# Perfect Beauty of math in the Symmetry

### 数学和完美对称性质

Look at the above figures. Which of them are symmetric? Which of them are not?

For the symmetric figures, what are the lines of symmetry (if applicable)?
In a symmetric figure, we can produce as many isosceles as we like. Do you know the easiest way to find them?

We need to explain on the last figure (the figure at the bottom right). It is consisted of two circular arcs with different radii. The two arcs are glued smoothly (at the gluing point). This last figure is not symmetric.

Not only this figure is NOT symmetric, but also we CANNOT pick out from it a sub-figure that is symmetric, as long as the figure contains both arcs with different radii. But can you argue for this claim?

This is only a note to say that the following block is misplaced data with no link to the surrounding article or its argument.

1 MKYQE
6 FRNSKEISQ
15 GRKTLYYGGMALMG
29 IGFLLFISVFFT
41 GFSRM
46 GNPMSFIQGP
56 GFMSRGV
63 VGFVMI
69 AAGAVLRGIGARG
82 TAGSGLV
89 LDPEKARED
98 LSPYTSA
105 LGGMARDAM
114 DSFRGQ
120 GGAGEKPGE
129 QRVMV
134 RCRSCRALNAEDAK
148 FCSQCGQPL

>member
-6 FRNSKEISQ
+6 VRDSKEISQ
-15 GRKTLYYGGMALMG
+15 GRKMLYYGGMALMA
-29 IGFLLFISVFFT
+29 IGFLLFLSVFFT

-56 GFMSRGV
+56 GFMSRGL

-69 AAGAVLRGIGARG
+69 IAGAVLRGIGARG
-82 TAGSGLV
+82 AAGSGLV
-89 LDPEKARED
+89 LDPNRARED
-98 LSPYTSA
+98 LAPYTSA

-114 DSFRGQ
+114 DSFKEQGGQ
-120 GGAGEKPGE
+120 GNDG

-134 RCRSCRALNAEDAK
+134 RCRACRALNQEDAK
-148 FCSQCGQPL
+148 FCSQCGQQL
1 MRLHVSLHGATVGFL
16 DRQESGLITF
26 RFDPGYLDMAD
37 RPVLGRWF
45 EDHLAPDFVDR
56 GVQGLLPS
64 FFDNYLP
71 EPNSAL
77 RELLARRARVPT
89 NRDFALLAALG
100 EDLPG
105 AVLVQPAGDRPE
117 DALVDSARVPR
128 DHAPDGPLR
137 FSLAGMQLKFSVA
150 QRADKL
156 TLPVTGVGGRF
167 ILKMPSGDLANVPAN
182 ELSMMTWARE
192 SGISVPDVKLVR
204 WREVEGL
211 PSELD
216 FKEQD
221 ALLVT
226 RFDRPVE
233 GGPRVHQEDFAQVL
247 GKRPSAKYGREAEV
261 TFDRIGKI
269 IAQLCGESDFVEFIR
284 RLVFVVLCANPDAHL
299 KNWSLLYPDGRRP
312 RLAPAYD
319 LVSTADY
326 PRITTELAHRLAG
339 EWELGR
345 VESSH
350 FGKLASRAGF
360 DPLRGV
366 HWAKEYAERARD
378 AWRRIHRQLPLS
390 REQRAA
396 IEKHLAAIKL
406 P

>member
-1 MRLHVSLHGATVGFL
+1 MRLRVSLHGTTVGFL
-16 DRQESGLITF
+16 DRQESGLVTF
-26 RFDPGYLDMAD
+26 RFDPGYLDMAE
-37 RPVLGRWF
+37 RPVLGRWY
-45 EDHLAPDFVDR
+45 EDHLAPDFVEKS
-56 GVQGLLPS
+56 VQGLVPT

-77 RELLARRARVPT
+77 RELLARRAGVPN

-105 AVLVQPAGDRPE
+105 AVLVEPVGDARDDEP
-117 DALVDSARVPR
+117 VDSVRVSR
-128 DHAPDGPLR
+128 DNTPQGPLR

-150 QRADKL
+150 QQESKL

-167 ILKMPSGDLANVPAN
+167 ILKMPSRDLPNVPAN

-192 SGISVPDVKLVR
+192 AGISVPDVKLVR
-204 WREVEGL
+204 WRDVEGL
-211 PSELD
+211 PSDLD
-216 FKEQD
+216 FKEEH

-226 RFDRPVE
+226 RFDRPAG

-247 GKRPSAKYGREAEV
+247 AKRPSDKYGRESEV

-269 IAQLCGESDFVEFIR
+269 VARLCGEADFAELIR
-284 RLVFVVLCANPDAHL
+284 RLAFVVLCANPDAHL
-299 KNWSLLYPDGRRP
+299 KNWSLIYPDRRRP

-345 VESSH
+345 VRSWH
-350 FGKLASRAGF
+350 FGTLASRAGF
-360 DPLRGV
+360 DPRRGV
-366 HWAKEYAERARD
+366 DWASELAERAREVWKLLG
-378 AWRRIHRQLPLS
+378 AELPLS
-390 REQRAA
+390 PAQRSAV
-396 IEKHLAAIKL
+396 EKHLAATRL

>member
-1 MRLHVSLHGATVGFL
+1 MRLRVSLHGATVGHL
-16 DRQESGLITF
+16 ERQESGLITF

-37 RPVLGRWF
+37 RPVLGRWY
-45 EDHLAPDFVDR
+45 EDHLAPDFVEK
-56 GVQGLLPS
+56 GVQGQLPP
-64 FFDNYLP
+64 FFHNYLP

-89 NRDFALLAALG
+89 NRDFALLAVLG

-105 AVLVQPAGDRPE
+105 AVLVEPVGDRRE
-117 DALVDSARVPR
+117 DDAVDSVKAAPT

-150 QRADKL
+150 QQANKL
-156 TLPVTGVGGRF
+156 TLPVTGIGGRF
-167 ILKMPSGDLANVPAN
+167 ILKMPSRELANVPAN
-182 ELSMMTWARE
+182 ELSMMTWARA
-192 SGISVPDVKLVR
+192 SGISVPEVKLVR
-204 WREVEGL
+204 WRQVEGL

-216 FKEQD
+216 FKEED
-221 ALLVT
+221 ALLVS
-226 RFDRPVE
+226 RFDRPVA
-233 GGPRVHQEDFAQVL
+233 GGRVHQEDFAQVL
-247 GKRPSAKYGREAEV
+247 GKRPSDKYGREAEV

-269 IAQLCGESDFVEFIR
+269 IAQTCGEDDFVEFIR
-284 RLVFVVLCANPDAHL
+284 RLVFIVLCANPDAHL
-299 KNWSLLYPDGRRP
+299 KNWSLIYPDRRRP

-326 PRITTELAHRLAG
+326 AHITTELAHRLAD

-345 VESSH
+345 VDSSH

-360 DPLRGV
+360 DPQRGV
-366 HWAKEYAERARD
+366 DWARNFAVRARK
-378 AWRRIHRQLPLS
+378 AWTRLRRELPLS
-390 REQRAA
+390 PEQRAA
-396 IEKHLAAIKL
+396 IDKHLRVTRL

Sometimes a figure might not be perfect under the given condition, but we are tempted to produce a figure that is more perfect than the one given in the question. For example, we might draw an isosceles when the given one is scalene, and draw a special quadrilateral (e.g. a rectangle) when the given one is just a trapezoid, or even arbitrary quadrilateral. This is the Pitfall! that we shall avoid.